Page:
demonstrations led to the coup want to see a civilian government now and their leaders say they plan to keep the protests going until it does.
Some other countries in the region are expressing support for Sudan. Saudi Arabia, for example, is sending humanitarian aid. A Sudanese military
commander says some human rights groups will be invited back into Sudan and that some political prisoners that were held during President Bashir`s rule
will now be released. Former President Bashir had been in power for 30 years. His political party says the coup was a violation of the
constitution and that the military`s action will delay the peaceful transition of power. But though the country`s government has been
officially listed as a presidential republic, many of those who lived under President Bashir say it was more like a dictatorship.
(BEGIN VIDEO CLIP)
UNIDENTIFIED FEMALE: I was 11 years old when Omar al-Bashir came to power. I have known no other government in a real sense other than his government
and overnight our lives changed. But what I remember most is those first few hours and days and how empty those streets were and how everybody was
watching and waiting to see what was coming next. And I think about that a lot, I`ve thought about that a lot because I think I never really believed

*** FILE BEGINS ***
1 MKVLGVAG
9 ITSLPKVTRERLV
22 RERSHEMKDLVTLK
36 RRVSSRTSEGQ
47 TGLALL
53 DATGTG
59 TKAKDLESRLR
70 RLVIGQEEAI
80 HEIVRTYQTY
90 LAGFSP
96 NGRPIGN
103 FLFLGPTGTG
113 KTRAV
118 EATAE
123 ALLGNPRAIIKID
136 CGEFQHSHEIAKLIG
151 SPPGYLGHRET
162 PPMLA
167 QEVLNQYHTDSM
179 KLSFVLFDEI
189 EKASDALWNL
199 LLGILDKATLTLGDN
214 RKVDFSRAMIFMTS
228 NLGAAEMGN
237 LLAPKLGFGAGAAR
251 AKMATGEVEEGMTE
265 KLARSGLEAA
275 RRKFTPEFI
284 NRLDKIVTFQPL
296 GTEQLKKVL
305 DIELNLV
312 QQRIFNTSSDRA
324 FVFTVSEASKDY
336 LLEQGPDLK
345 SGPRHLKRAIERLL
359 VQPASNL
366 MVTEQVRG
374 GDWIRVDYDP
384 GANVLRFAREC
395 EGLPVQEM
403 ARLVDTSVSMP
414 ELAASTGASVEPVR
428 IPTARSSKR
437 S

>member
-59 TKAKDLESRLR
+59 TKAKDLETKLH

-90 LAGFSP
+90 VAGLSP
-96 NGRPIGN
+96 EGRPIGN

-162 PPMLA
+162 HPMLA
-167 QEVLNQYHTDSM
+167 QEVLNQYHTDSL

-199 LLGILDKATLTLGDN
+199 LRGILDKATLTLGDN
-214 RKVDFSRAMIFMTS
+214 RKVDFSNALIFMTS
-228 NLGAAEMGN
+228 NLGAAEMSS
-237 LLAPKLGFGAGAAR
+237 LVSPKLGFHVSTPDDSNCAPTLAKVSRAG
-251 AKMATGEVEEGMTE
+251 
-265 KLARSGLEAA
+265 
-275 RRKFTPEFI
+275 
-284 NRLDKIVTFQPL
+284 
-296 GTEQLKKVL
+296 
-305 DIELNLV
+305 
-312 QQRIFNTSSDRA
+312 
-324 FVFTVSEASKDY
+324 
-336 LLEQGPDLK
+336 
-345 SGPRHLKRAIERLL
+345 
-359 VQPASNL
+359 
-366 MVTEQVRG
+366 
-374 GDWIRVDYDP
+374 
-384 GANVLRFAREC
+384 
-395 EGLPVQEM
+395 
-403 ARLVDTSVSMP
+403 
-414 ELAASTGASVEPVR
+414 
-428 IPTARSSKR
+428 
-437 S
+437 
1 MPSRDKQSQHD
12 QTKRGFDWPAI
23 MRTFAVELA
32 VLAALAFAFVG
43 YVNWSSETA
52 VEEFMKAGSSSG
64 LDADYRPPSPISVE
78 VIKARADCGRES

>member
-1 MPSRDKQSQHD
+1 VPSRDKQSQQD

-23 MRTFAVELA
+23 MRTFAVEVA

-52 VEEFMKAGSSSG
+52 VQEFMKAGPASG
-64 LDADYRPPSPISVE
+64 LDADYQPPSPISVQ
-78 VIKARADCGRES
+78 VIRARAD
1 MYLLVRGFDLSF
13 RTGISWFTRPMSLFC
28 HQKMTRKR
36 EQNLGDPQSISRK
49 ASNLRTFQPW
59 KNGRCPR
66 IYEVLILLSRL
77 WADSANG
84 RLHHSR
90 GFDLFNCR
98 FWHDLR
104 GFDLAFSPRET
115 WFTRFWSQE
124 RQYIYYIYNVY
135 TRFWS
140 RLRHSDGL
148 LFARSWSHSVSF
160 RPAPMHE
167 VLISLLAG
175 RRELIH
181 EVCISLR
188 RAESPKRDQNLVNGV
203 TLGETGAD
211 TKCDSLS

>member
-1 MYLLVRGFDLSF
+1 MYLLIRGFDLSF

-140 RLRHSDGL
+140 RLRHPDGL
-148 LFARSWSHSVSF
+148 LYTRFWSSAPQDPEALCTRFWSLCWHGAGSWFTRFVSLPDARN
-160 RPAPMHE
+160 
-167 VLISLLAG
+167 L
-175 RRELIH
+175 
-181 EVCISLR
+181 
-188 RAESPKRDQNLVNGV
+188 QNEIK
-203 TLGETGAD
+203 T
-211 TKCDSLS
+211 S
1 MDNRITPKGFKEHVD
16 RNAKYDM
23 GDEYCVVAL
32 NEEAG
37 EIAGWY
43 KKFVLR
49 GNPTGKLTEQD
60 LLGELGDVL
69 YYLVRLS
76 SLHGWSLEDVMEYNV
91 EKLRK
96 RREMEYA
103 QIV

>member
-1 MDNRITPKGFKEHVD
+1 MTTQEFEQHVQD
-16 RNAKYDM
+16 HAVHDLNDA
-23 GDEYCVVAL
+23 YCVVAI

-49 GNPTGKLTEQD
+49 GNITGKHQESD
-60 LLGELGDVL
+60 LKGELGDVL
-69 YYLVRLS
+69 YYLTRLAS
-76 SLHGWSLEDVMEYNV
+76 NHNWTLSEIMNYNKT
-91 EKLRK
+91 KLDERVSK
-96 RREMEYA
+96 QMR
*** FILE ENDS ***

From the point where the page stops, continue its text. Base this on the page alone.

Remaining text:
that he would go.
So many of the people that we`ve been speaking to hoped and prayed but more importantly believed that al-Bashir would go. And what`s extraordinary is
that most of those that were demonstrating against President Omar al- Bashir, his children. They are the generation that grew up under him. The majority of Sudan`s population is under 30 and - - and that is the majority
of the people that were at that sit in. And yet in spite of the fact they had known nothing other than him, nothing other than the (inaudible) and
the infrastructure of his rule and his oppression that they had no real freedom of expression or freedom of the press or freedom of assembly.
They still were able to dream it and they were able to visual it. And even now, many of those that we`re speaking to on the ground say that they will
not leave the city site until they are guaranteed a peaceful, civilian transfer of law. What they want is democracy in spite of never having
experienced it, what they have fought for is something that they believe they deserve and that is freedom. And that is what they are going to
continue to fight for they are very cognizant of what happened in Egypt after the oust of Mubarak. They have seen what is possible in Algiers with
the declaration of - - of a civilian transition and - - and elections there. And that is what they want for themselves and that`s what they want
for their country and - - and we hopefully will be watching and waiting as they continue to push for that.
(END VIDEO CLIP)
AZUZ: And now our ongoing Positive Athlete Series sometimes it`s about an unfailingly good attitude. Sometimes it`s about the way a students helping
a community. Sometimes its about a competitor overcomes tragedy and that`s certainly what happened with Scott Tibbetts. After his older sister, a
college student named Molly was murdered last summer, Scott`s team rallied around him and he did his best to return their support.
(BEGIN VIDEO CLIP)
SCOTT TIBBETTS: I`ve always played quarterback in football ever since I can remember and I always said that if I didn`t play quarterback I`m not